mnemonic

EnglishEdit

Alternative formsEdit

  • mnemonick (obsolete, rare)

EtymologyEdit

From New Latin mnemonicus, from Ancient Greek μνημονικός (mnēmonikos, of memory), from μνήμον (mnēmon, remembering, mindful), from μνᾶσθαι (mnasthai, to remember), from Proto-Indo-European *men- (to think); see mind.

PronunciationEdit

AdjectiveEdit

mnemonic (not comparable)

  1. Of or relating to mnemonics: the study of techniques for remembering anything more easily.

TranslationsEdit

NounEdit

mnemonic (plural mnemonics)

  1. Anything (especially something in verbal form) used to help remember something.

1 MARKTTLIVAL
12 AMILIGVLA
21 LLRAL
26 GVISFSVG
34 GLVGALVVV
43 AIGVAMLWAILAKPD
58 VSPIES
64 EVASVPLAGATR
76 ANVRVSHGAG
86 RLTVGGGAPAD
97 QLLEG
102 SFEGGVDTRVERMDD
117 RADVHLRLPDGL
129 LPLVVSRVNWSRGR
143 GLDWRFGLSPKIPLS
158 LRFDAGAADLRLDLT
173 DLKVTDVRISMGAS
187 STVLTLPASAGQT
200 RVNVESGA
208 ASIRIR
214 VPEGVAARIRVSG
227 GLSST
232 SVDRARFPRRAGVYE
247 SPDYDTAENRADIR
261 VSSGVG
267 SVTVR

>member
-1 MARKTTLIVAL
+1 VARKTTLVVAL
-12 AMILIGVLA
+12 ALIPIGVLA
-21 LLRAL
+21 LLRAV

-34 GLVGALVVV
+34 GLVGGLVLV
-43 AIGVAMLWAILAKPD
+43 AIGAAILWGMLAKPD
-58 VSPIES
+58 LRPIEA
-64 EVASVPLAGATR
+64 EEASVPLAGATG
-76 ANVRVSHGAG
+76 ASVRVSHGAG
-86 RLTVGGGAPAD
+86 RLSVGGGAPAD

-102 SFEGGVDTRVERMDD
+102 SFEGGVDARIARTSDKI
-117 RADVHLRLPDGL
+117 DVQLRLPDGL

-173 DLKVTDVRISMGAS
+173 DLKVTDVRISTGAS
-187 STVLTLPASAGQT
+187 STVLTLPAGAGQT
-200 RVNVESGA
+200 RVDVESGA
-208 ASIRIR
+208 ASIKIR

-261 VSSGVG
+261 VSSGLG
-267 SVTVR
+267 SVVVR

To remember the colours of the rainbow, use the mnemonic: Richard Of York Gave Battle In Vain (Red, Orange, Yellow, Green, Blue, Indigo, Violet)
  2. (computing) The textual, human-readable form of an assembly language instruction, not including operands.

SynonymsEdit

  • aide-memoire

TranslationsEdit

Related termsEdit

See alsoEdit

ReferencesEdit

  • mnemonic” in Douglas Harper, Online Etymology Dictionary (2001). [1]
  • Webster's Seventh New Collegiate Dictionary, Springfield, Massachusetts, G.&C. Merriam Co., 1967
  • mnemonic in The Century Dictionary, The Century Co., New York, 1911
Last modified on 29 March 2014, at 01:34